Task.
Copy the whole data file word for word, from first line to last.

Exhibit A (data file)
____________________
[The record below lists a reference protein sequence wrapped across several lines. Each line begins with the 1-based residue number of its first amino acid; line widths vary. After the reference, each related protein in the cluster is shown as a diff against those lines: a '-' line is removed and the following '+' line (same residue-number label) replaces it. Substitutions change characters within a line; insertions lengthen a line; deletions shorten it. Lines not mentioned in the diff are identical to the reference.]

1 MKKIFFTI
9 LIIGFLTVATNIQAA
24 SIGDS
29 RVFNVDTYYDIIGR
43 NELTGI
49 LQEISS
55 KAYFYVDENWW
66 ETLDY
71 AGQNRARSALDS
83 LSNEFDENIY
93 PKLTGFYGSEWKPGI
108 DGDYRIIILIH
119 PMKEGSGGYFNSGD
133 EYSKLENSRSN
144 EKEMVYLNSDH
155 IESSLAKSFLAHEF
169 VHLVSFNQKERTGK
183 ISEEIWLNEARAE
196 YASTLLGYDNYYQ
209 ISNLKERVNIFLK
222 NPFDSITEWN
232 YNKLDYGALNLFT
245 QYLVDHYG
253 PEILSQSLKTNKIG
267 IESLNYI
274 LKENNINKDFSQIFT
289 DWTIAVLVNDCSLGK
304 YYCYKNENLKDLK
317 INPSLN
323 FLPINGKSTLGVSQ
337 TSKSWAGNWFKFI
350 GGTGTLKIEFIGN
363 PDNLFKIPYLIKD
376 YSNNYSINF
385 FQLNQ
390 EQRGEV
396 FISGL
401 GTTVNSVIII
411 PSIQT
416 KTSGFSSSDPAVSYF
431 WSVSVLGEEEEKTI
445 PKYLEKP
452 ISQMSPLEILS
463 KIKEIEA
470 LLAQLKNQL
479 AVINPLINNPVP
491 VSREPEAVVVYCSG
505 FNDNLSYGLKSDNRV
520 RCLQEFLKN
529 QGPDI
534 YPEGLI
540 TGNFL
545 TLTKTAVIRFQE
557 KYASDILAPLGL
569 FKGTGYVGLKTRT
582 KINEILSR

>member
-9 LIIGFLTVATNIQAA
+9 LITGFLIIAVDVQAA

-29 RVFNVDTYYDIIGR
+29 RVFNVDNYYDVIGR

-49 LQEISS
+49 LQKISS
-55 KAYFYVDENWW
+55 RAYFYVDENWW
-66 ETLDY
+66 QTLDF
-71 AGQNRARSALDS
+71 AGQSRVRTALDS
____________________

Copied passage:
[The record below lists a reference protein sequence wrapped across several lines. Each line begins with the 1-based residue number of its first amino acid; line widths vary. After the reference, each related protein in the cluster is shown as a diff against those lines: a '-' line is removed and the following '+' line (same residue-number label) replaces it. Substitutions change characters within a line; insertions lengthen a line; deletions shorten it. Lines not mentioned in the diff are identical to the reference.]

1 MKKIFFTI
9 LIIGFLTVATNIQAA
24 SIGDS
29 RVFNVDTYYDIIGR
43 NELTGI
49 LQEISS
55 KAYFYVDENWW
66 ETLDY
71 AGQNRARSALDS
83 LSNEFDENIY
93 PKLTGFYGSEWKPGI
108 DGDYRIIILIH
119 PMKEGSGGYFNSGD
133 EYSKLENSRSN
144 EKEMVYLNSDH
155 IESSLAKSFLAHEF
169 VHLVSFNQKERTGK
183 ISEEIWLNEARAE
196 YASTLLGYDNYYQ
209 ISNLKERVNIFLK
222 NPFDSITEWN
232 YNKLDYGALNLFT
245 QYLVDHYG
253 PEILSQSLKTNKIG
267 IESLNYI
274 LKENNINKDFSQIFT
289 DWTIAVLVNDCSLGK
304 YYCYKNENLKDLK
317 INPSLN
323 FLPINGKSTLGVSQ
337 TSKSWAGNWFKFI
350 GGTGTLKIEFIGN
363 PDNLFKIPYLIKD
376 YSNNYSINF
385 FQLNQ
390 EQRGEV
396 FISGL
401 GTTVNSVIII
411 PSIQT
416 KTSGFSSSDPAVSYF
431 WSVSVLGEEEEKTI
445 PKYLEKP
452 ISQMSPLEILS
463 KIKEIEA
470 LLAQLKNQL
479 AVINPLINNPVP
491 VSREPEAVVVYCSG
505 FNDNLSYGLKSDNRV
520 RCLQEFLKN
529 QGPDI
534 YPEGLI
540 TGNFL
545 TLTKTAVIRFQE
557 KYASDILAPLGL
569 FKGTGYVGLKTRT
582 KINEILSR

>member
-9 LIIGFLTVATNIQAA
+9 LITGFLIIAVDVQAA

-29 RVFNVDTYYDIIGR
+29 RVFNVDNYYDVIGR

-49 LQEISS
+49 LQKISS
-55 KAYFYVDENWW
+55 RAYFYVDENWW
-66 ETLDY
+66 QTLDF
-71 AGQNRARSALDS
+71 AGQSRVRTALDS